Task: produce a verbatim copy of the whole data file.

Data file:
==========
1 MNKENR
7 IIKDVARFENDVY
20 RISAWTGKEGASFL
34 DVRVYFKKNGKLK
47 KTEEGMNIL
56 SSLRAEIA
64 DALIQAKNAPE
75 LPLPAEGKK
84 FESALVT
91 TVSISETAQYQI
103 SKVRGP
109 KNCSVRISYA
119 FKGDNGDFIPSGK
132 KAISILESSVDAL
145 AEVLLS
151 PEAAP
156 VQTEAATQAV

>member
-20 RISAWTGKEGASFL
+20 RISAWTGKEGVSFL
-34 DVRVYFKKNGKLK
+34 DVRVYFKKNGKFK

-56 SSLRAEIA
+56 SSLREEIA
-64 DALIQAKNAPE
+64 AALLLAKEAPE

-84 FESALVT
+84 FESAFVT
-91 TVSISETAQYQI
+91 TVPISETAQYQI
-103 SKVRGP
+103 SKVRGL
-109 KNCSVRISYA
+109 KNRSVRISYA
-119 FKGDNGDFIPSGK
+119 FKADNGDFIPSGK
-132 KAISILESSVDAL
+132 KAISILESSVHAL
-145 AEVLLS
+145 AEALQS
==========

1 MNKENR
7 IIKDVARFENDVY
20 RISAWTGKEGASFL
34 DVRVYFKKNGKLK
47 KTEEGMNIL
56 SSLRAEIA
64 DALIQAKNAPE
75 LPLPAEGKK
84 FESALVT
91 TVSISETAQYQI
103 SKVRGP
109 KNCSVRISYA
119 FKGDNGDFIPSGK
132 KAISILESSVDAL
145 AEVLLS
151 PEAAP
156 VQTEAATQAV

>member
-20 RISAWTGKEGASFL
+20 RISAWTGKEGVSFL
-34 DVRVYFKKNGKLK
+34 DVRVYFKKNGKFK

-56 SSLRAEIA
+56 SSLREEIA
-64 DALIQAKNAPE
+64 AALLLAKEAPE

-84 FESALVT
+84 FESAFVT
-91 TVSISETAQYQI
+91 TVPISETAQYQI
-103 SKVRGP
+103 SKVRGL
-109 KNCSVRISYA
+109 KNRSVRISYA
-119 FKGDNGDFIPSGK
+119 FKADNGDFIPSGK
-132 KAISILESSVDAL
+132 KAISILESSVHAL
-145 AEVLLS
+145 AEALQS